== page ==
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Vote for SB Nation's MLB Pitcher of the Year!

More voting, this time for pitching!

Charles LeClaire-USA TODAY Sports

While yesterday it was easy to winnow the field of hitters down to five names, it's harder to do that with pitchers. There's a definite top tier, with a bunch of guys just behind them. Picking one guy is going to be hard, so let's look at the top tier.

Jake Arrieta

By all accounts, Arrieta had a stellar year, making a huge leap at age 29 and hitting career bests in every category imaginable. He pitched more innings than he ever has before (229), started more games (33), but also got more wins (22). He had the second lowest ERA and WHIP in all of baseball, behind only Zack Greinke. He was just flat out good, and in the most competitive division in baseball. He even pitched a five hit complete game shutout in the Wild Card play-in game against Pittsburgh. (His two other postseason appearances didn't go quite so well, but he almost singlehandedly made them possible. Fun fact: The Phillies faced Arrieta twice this year. The first time he lost en route to the Cubs being no-hit by Cole Hamels. The second time, he made up for the first by going eight innings and allowing six hits and one run. The Phillies lost.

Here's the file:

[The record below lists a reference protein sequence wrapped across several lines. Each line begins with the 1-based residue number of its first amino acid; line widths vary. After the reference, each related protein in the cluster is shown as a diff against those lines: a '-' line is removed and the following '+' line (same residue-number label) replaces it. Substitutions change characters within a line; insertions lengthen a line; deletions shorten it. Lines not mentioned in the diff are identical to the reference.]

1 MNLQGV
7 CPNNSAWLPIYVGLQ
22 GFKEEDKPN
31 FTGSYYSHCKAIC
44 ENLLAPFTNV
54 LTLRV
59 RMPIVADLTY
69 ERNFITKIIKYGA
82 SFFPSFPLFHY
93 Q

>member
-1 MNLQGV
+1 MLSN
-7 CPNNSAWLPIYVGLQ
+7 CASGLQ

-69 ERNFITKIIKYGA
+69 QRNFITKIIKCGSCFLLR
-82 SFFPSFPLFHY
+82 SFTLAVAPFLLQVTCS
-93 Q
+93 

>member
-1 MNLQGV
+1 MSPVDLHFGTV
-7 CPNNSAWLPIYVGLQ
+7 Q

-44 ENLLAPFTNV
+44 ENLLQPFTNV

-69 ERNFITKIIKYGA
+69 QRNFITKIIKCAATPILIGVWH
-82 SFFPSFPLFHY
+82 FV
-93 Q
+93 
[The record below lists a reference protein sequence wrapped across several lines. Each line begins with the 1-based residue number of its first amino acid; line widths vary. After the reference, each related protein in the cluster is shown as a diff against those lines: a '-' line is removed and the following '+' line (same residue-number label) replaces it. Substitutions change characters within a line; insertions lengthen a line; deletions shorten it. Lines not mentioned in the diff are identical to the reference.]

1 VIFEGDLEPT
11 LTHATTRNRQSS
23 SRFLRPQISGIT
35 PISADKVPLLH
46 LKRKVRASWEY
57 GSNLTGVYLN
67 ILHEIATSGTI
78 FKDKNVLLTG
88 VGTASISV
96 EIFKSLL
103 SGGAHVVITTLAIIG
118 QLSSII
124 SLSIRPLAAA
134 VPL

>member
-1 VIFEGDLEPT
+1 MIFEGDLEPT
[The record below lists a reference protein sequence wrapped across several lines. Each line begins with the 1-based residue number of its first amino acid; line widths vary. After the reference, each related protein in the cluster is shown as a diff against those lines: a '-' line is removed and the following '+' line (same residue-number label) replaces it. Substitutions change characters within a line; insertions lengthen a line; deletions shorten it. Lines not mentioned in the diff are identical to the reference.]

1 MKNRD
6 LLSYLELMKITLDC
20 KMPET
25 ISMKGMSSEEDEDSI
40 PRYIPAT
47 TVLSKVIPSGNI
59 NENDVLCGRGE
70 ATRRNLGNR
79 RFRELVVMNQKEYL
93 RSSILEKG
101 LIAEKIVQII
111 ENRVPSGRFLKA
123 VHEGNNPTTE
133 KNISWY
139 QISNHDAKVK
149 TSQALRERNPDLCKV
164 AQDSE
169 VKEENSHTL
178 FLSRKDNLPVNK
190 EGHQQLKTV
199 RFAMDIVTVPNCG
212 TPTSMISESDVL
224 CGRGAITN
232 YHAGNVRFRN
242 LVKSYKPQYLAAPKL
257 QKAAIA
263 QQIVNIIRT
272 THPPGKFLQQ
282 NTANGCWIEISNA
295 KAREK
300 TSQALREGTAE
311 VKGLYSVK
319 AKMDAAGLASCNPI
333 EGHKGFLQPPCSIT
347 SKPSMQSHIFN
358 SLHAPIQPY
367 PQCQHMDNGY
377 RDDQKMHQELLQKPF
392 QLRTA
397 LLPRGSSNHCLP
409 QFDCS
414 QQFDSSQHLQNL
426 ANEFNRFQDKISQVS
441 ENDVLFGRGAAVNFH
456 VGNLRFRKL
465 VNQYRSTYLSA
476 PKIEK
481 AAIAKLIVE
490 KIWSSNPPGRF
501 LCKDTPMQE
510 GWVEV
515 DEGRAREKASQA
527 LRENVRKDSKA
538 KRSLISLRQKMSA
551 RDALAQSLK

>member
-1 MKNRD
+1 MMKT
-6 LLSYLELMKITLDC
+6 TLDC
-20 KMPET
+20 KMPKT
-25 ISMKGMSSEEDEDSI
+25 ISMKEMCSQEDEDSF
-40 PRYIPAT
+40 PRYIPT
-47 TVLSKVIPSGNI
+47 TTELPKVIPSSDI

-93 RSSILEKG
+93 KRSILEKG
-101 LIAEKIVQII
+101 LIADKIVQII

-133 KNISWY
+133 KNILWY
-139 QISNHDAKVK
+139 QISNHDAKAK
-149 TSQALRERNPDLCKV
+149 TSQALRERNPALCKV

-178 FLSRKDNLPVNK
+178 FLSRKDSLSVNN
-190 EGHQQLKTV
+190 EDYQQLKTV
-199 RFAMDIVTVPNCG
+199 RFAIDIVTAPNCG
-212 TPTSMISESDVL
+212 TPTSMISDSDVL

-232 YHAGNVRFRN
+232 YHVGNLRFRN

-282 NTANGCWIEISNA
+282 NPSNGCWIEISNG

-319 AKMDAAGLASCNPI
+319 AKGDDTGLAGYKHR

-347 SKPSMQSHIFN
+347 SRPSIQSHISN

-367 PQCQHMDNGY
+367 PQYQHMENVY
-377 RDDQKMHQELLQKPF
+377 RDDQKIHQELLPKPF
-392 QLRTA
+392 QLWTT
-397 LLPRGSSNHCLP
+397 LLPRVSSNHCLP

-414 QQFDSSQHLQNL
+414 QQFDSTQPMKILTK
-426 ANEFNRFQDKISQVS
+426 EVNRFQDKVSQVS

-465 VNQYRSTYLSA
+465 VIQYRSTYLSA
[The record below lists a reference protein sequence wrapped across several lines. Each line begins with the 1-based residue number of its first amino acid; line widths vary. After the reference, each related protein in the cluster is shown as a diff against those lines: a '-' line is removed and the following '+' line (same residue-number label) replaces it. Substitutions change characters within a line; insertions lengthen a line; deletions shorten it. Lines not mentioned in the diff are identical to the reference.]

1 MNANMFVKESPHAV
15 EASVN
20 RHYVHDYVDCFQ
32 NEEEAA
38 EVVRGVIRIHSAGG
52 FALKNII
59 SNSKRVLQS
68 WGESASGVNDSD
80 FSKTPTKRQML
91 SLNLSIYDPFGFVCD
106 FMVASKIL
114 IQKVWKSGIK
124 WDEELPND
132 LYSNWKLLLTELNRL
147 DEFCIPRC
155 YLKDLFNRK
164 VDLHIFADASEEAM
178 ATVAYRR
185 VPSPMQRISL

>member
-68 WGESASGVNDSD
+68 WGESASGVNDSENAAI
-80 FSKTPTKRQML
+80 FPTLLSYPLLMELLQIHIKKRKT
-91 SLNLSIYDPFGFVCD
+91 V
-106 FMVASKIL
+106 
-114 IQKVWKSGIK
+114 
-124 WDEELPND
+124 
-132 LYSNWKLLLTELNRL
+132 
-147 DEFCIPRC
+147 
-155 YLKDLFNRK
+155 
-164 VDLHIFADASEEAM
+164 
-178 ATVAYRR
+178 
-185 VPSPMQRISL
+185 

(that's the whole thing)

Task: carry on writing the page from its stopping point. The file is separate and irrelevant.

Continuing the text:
Zack Greinke

Zack, or as I like to call him, The Guy Who Threw Yasiel Puig's Luggage Onto A Busy Street, had an incredible year. Before 2015, Greinke had been one of the best pitchers in baseball. But this year, his performance singled him out is possibly THE best. And by many metrics, he was. Best ERA (1.66), highest BRef pitcher WAR (9.3), lowest WHIP (.844). He opted out of his deal with the Dodgers, because he obviously thinks he can make more than the obscenely rich Dodgers are already paying him. And he's right.

Clayton Kershaw

What more can really be said about Clayton Kershaw? His 2015 campaign continues his five-year reign as one of the most outstanding pitchers in baseball. He's endlessly impressive, incredibly talented and resilient, and in desperate need of a World Series ring. A pitcher hasn't needed a ring this much since Roy Halladay, and he's not even 30 yet. He is just so, so good. His ERA this year was 2.13, which somehow is his highest in three years. He is not human. He is a perfect pitching machine.

Three nearly equal nominees makes for a really hard decision. I don't envy you, dear reader. Best of luck!